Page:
Gays Of Our Lives Theater: Aaron Learns Jackson’s Dark Secret on “Emmerdale”

Good Times, Bad Times

The coming out drama of Edwin continued in last week’s episodes
of this slick Dutch soap. Edwin’s father Anton
continued to believe that Edwin wasn’t gay and was simply being indoctrinated
by Lucas. Everyone tried talking
sense into Anton, but he refused to accept the facts and the rift between
father and son grew. Eventually though, Anton was made to realize that he would
lose Edwin if he didn’t have a change of heart…

Readers of last week’s Gays of
Our Lives
column know that I
prayed that the show wouldn’t go the route of having Lucas gay bashed as part
of this story arc. After all, Lucas had already been assaulted last year, and
it would be nice if at least one cliché in this storyline could be avoided.

Of course I should have
known this show wouldn’t have an ounce of creativity because that’s exactly
what happened. And the entire incident was not only a show of bad writing, but
had the characters behaving in ways that go against simple logic.

It absolutely made no
sense for Lucas and Edwin to decide to have sex in Anton’s office. After all,
they’d just had a very tense evening with Edwin’s family (and don’t get me
started on the hard to believe dinner conversation about gay promiscuity and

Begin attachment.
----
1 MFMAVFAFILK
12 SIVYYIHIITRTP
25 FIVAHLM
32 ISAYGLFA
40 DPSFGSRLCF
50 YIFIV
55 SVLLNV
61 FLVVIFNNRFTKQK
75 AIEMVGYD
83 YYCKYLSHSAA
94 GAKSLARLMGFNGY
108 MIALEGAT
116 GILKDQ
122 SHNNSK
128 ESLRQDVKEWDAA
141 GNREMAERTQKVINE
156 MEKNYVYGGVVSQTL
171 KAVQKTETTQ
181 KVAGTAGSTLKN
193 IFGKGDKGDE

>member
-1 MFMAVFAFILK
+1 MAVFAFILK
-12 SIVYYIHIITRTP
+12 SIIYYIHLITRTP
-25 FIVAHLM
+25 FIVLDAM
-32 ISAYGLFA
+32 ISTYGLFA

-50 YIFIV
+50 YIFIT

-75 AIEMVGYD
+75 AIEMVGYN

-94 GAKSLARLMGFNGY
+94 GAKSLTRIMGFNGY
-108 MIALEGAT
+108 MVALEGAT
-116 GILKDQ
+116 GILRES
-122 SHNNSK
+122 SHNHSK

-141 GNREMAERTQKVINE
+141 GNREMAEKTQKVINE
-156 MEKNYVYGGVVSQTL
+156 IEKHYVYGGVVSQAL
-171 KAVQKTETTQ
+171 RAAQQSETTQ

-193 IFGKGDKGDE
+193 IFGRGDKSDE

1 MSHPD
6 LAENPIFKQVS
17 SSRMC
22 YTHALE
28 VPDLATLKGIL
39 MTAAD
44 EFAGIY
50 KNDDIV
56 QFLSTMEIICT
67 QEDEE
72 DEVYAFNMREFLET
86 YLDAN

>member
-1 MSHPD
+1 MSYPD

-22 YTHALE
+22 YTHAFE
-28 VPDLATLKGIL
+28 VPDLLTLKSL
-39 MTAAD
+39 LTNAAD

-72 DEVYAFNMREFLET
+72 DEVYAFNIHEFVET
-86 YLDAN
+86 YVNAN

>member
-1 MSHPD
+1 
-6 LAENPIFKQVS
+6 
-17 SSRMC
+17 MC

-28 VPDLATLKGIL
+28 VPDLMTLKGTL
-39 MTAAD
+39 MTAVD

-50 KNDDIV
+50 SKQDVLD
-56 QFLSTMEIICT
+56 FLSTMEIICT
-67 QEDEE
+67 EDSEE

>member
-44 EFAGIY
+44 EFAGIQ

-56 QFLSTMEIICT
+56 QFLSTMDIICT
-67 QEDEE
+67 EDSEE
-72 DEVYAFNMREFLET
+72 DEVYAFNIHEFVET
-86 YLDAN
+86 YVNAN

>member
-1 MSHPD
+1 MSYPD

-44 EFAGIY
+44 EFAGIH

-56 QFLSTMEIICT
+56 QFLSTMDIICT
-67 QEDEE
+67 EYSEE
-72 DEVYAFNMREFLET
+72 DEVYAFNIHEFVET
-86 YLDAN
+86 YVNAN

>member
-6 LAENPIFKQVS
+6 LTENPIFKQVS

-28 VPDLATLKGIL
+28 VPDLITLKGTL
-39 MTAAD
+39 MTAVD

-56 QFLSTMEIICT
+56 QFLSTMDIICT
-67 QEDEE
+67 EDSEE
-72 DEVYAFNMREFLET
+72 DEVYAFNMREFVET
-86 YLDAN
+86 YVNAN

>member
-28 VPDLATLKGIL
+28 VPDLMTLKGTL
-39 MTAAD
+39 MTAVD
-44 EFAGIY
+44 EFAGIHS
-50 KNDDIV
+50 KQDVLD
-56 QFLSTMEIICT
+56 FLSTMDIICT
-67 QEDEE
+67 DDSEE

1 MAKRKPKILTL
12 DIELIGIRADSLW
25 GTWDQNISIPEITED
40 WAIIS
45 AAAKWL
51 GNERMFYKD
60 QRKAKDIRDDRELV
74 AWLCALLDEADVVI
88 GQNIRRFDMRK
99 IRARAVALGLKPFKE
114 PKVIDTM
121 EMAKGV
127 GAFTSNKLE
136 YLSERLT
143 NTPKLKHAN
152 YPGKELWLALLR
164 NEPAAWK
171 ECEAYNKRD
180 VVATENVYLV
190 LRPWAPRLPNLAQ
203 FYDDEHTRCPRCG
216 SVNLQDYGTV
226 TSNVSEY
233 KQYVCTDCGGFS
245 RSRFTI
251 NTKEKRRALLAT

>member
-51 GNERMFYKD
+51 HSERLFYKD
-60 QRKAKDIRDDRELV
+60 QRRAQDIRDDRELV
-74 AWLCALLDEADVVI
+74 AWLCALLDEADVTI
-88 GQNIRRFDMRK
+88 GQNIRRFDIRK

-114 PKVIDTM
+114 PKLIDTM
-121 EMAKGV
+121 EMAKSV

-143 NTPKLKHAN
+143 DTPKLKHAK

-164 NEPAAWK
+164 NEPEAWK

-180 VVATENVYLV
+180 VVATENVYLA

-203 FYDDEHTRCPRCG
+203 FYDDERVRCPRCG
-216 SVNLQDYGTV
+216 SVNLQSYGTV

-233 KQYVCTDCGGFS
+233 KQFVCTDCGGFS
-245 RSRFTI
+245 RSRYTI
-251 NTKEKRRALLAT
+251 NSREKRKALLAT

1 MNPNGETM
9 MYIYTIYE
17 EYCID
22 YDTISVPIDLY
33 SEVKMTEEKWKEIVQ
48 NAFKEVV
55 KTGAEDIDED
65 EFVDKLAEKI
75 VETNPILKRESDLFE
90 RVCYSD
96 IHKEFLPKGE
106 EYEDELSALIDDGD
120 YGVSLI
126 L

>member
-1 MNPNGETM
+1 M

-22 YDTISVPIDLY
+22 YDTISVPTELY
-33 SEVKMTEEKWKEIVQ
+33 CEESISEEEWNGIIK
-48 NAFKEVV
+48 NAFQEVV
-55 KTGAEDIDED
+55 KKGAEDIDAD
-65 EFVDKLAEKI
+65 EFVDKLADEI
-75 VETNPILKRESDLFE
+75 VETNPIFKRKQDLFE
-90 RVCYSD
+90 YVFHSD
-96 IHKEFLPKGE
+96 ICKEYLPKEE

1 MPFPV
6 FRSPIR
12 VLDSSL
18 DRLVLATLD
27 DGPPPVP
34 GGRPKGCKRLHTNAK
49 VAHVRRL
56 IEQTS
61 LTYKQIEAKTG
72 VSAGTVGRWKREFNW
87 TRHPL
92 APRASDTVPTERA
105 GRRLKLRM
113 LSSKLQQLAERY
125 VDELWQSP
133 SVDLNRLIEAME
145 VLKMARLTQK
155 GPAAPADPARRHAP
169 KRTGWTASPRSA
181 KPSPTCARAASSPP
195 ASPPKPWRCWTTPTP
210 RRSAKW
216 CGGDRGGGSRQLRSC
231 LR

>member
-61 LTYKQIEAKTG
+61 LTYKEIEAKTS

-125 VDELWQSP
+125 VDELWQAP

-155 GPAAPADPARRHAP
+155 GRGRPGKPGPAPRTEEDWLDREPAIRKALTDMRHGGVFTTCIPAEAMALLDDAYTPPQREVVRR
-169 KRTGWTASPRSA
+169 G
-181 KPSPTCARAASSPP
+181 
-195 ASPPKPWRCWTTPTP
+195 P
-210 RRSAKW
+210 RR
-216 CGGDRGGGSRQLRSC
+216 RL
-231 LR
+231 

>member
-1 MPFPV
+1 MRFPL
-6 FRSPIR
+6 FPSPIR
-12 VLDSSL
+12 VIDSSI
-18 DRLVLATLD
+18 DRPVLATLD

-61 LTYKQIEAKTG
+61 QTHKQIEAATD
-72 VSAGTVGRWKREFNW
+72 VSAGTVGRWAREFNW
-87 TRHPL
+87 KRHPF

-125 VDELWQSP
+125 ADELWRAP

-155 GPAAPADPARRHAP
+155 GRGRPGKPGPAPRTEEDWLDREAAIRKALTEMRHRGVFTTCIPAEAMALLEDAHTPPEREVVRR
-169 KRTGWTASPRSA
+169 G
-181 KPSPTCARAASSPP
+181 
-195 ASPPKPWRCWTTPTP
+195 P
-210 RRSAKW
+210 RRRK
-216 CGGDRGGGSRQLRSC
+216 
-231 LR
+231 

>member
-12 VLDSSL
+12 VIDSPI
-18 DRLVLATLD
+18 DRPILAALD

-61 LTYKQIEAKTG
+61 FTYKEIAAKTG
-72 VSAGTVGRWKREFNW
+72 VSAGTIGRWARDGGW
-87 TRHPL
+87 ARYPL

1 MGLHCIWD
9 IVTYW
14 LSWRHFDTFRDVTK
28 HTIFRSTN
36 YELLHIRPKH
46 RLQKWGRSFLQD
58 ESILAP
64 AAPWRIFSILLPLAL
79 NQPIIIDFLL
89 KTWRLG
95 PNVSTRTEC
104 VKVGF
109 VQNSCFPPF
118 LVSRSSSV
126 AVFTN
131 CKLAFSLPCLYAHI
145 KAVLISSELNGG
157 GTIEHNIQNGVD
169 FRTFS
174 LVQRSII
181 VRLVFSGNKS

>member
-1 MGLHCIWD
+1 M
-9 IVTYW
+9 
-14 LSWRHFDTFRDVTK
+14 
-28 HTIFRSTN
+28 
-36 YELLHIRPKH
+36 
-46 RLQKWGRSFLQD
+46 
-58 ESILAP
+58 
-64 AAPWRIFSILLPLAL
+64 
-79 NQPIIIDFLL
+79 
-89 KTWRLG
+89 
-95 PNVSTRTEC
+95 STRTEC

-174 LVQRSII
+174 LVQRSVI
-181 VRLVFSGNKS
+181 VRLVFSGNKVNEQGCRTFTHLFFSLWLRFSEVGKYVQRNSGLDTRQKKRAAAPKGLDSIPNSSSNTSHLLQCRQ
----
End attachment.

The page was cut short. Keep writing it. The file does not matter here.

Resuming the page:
public sex) and they knew there was a lot of healing to be done between Anton
and Edwin. For them to chose that place and time to hook up defies credibility.

Yes, Anton should accept
his son’s choices, but even if he did, the boys having sex in his office would
still be unacceptable, in poor taste and utterly out of line. Of course, no
matter what I’m certainly not excusing Anton’s actions. He should be made to
pay for his crimes.

Lucas
should have followed his better instincts…

Of course, this all
comes down to the writing, which has these stupefying, shocking events to
ratchet up the drama and lead to cliffhanger moments like Anton attacking
Lucas. Clearly whether it makes sense or is plausible apparently doesn’t
matter. This kind of nonsense (as well as ridiculous scenes like Lucas running
to Edwin’s ex-girlfriend to whine about his problems) are in stark contrast to
the few well done moments. For example, Edwin and his brother Sjeord’s scenes following Edwin’s
coming out. If we could only have more heartfelt and realistic storytelling
like that and less of the outlandish and over-the-top antics, this would be a
much better storyline.

Next page! Doctors and People of the Valley.

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